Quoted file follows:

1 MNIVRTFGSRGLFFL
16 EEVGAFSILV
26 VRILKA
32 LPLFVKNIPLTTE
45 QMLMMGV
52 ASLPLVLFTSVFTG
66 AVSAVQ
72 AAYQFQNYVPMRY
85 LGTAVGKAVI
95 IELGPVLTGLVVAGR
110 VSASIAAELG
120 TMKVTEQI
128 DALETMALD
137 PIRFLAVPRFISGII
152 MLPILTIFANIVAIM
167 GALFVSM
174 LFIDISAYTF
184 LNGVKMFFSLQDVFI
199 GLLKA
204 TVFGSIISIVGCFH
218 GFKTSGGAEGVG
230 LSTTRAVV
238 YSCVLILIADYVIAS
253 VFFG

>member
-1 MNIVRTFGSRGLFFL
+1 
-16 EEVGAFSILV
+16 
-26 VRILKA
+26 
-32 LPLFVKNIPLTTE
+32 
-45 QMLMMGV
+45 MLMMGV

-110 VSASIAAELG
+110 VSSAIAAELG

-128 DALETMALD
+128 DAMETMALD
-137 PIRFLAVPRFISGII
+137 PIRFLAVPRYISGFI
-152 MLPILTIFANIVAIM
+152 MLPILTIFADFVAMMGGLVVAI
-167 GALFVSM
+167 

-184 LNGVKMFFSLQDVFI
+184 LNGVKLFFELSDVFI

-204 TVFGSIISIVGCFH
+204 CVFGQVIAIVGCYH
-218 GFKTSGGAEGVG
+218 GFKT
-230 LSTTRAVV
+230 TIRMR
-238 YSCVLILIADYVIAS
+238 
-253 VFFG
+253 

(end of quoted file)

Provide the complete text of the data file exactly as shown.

1 MNIVRTFGSRGLFFL
16 EEVGAFSILV
26 VRILKA
32 LPLFVKNIPLTTE
45 QMLMMGV
52 ASLPLVLFTSVFTG
66 AVSAVQ
72 AAYQFQNYVPMRY
85 LGTAVGKAVI
95 IELGPVLTGLVVAGR
110 VSASIAAELG
120 TMKVTEQI
128 DALETMALD
137 PIRFLAVPRFISGII
152 MLPILTIFANIVAIM
167 GALFVSM
174 LFIDISAYTF
184 LNGVKMFFSLQDVFI
199 GLLKA
204 TVFGSIISIVGCFH
218 GFKTSGGAEGVG
230 LSTTRAVV
238 YSCVLILIADYVIAS
253 VFFG

>member
-1 MNIVRTFGSRGLFFL
+1 
-16 EEVGAFSILV
+16 
-26 VRILKA
+26 
-32 LPLFVKNIPLTTE
+32 
-45 QMLMMGV
+45 MLMMGV

-110 VSASIAAELG
+110 VSSAIAAELG

-128 DALETMALD
+128 DAMETMALD
-137 PIRFLAVPRFISGII
+137 PIRFLAVPRYISGFI
-152 MLPILTIFANIVAIM
+152 MLPILTIFADFVAMMGGLVVAI
-167 GALFVSM
+167 

-184 LNGVKMFFSLQDVFI
+184 LNGVKLFFELSDVFI

-204 TVFGSIISIVGCFH
+204 CVFGQVIAIVGCYH
-218 GFKTSGGAEGVG
+218 GFKT
-230 LSTTRAVV
+230 TIRMR
-238 YSCVLILIADYVIAS
+238 
-253 VFFG
+253 